By the early 20th century, industrialisation had ruined New York’s swimming waters. In a 1951 essay about the city’s harbour, Joseph Mitchell described the East River as oil-coated and waste-filled. Though New York’s waterways are cleaner now, thanks to programmes like the Billion Oyster Project, which is restoring water-purifying oyster reefs (and helping to prevent shoreline erosion and flooding), there is still a long way to go. The New York State Department of Health claims the water is cleaner today than it has been for more than a century, yet also recommends swimmers keep their heads above water (and mouths closed) at all times to avoid exposure to pollution, parasites, bacteria and algae.
Part of the problem is that the North American and European 19th-century model for city planning continues to shadow approaches to blue spaces. This model turns water into a technical problem. It is channelled into canals, sewers, aqueducts, pipes and drainage systems, which hides it from view and diminishes its longstanding cultural and physiological roles. There are good reasons why water continues to be framed as a problem worldwide. Waterways are often filled with chemical pollution, harmful algal blooms, pharmaceuticals and microplastics; around 2 million people die each year from water-borne diseases, such as cholera; and storms and floods are increasingly overwhelming urban infrastructure around the world. Many of these problems are likely to increase with the climate crisis. And then there is the simple existential problem that appears when humans enter the water: roughly 236,000 people drown each year, according to the World Health Organization. Yes, water is a collective risk in our cities. But it can also be a collective cure.
New York is a useful case study for thinking about the future of communal bathing in global cities. The city’s waterfronts have long been privatised and, today, bathing and blue spaces continue to generate private profits rather than public good. In the 2020s, there has been a boom in corporate-backed premium pools. In an article for the architecture magazine Curbed in 2023, Nicolas Kemper and A L Hu write that, during the past 50 years, the city of New York opened only five new public pools. But during the same period, developers built ‘at least 434’ private pools, and more than a quarter of those were built since 2016.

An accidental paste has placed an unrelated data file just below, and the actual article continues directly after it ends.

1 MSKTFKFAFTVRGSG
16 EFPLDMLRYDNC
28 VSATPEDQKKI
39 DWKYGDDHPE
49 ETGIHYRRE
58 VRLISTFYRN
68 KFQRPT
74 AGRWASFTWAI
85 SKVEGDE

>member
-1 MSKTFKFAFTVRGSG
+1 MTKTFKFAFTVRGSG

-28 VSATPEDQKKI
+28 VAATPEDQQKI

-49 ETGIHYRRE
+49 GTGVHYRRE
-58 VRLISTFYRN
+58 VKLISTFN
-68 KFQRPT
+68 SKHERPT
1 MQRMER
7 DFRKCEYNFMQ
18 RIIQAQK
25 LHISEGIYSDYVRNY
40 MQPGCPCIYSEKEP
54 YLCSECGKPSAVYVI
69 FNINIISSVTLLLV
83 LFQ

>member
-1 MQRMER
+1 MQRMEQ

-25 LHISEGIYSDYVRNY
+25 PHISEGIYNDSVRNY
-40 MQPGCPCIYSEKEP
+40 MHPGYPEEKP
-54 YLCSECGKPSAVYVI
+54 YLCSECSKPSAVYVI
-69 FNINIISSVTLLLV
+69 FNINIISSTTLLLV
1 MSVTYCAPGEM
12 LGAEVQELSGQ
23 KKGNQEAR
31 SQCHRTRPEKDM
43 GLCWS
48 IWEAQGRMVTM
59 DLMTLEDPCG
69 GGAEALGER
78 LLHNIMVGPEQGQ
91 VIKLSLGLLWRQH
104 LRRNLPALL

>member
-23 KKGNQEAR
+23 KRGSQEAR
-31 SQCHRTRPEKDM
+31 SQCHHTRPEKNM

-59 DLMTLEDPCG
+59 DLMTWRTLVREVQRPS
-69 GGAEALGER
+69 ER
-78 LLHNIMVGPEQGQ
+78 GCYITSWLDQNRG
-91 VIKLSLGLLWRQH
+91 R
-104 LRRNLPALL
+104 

Many of New York’s public swimming pools were created as part of a Depression-era public works programme, and continued to be built until the local government halted construction during the 1970s financial crisis. A total of 53 free outdoor public pools were built, but these have not come close to fulfilling the possibilities of collective bathing. In the 2020s, New York’s public pools – sometimes the only swimming or bathing spaces easily accessible to low-income neighbourhoods – are not ideal. Many are not well maintained, have limited staffing, restricted hours, and visitors are subjected to arbitrary rules and heavy surveillance while they use the facilities.
As investment in public blue spaces has declined, there has been a concurrent boom in private ‘luxury’ spa facilities – a reflection of the growing influence of the ‘wellness’ industry on urban development. I must confess, a trip to one of these baths or spas is one of my favourite winter activities in the city, which I spread out because each visit is not cheap, ranging from around $50 to more than $100. These visits have become therapeutic rare treats, but also an indirect opportunity to create cultural connections with other bathers. After each visit, I leave feeling relaxed and closer to my local community. I also leave feeling irked that these experiences remain expensive due to a lack of investment in public goods. New York seems to have forgotten its past, its long history of communal bathing.